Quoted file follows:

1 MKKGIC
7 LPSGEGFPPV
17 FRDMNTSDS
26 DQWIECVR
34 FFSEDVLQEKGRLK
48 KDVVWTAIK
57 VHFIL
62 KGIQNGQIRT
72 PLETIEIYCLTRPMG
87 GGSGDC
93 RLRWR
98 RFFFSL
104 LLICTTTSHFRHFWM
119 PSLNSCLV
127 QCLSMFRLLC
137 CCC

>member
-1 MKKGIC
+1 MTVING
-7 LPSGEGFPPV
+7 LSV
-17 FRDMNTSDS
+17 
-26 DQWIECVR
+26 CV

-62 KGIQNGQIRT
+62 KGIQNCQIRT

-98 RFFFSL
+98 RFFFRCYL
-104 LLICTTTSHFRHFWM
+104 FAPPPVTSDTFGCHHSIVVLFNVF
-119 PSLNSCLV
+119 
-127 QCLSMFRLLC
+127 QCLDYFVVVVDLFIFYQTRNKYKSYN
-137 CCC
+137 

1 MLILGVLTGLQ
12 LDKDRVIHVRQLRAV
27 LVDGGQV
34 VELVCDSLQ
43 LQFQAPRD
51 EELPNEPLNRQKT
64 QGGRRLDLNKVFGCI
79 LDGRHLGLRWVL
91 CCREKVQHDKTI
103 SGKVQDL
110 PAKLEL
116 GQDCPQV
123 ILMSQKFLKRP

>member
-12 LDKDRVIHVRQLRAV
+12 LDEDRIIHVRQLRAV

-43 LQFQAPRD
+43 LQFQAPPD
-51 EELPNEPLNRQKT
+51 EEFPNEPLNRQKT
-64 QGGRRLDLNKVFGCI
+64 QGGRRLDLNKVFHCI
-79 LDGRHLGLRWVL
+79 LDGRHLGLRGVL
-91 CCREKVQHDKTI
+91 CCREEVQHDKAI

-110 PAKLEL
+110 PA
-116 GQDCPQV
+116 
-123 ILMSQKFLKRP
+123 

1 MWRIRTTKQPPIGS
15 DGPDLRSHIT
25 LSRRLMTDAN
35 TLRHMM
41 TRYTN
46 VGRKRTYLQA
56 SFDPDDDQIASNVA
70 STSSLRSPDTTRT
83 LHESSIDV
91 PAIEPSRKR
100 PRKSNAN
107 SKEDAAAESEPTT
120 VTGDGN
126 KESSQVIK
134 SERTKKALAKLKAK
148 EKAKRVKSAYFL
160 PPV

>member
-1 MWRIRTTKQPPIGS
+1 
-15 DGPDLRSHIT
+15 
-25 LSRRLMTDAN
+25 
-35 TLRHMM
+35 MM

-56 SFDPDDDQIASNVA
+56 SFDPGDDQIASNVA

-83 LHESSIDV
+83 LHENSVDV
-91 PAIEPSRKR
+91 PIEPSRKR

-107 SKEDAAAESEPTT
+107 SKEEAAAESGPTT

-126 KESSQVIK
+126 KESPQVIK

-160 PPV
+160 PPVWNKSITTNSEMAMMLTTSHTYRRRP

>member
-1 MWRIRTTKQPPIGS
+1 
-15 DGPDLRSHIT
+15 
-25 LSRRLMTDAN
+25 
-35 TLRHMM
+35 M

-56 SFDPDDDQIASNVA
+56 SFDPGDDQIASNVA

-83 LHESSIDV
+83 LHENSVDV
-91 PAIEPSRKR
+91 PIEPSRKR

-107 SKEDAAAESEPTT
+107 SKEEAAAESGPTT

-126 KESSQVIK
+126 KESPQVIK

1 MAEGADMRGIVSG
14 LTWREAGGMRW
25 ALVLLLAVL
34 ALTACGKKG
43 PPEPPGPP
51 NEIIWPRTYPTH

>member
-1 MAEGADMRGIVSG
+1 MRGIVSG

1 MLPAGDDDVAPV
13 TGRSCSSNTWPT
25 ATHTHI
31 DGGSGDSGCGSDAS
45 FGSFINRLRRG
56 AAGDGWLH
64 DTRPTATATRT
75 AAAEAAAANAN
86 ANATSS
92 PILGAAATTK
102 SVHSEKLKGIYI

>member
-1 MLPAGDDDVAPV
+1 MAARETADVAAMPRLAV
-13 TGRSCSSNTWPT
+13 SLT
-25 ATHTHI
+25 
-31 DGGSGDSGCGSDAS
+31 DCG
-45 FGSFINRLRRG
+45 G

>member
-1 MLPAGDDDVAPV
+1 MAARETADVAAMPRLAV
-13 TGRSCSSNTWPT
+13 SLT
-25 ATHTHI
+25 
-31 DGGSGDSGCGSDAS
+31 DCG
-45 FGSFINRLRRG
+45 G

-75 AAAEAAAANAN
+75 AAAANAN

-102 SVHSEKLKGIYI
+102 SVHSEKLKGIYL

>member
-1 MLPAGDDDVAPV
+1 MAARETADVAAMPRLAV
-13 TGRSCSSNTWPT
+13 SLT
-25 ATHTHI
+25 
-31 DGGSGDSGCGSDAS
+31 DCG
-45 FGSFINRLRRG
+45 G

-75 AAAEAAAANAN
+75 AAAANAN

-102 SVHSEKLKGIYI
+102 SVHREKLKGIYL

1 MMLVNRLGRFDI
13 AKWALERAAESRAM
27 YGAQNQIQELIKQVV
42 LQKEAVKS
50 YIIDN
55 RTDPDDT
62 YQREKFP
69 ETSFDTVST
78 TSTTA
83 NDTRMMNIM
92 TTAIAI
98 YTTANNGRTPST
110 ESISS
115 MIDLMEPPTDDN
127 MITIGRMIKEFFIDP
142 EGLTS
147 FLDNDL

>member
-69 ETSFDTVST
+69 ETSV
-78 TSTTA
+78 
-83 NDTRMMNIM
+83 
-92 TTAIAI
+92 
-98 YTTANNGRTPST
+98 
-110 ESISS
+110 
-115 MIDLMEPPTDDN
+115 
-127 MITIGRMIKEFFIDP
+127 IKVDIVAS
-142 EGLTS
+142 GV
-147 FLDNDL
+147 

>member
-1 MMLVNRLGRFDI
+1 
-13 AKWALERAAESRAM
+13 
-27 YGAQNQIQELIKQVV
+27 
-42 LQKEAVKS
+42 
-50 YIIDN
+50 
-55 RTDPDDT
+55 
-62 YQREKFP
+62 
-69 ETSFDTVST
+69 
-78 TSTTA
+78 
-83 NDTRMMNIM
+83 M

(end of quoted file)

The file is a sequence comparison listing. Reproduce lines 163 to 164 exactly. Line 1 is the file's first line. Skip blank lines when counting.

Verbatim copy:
-25 ATHTHI
+25 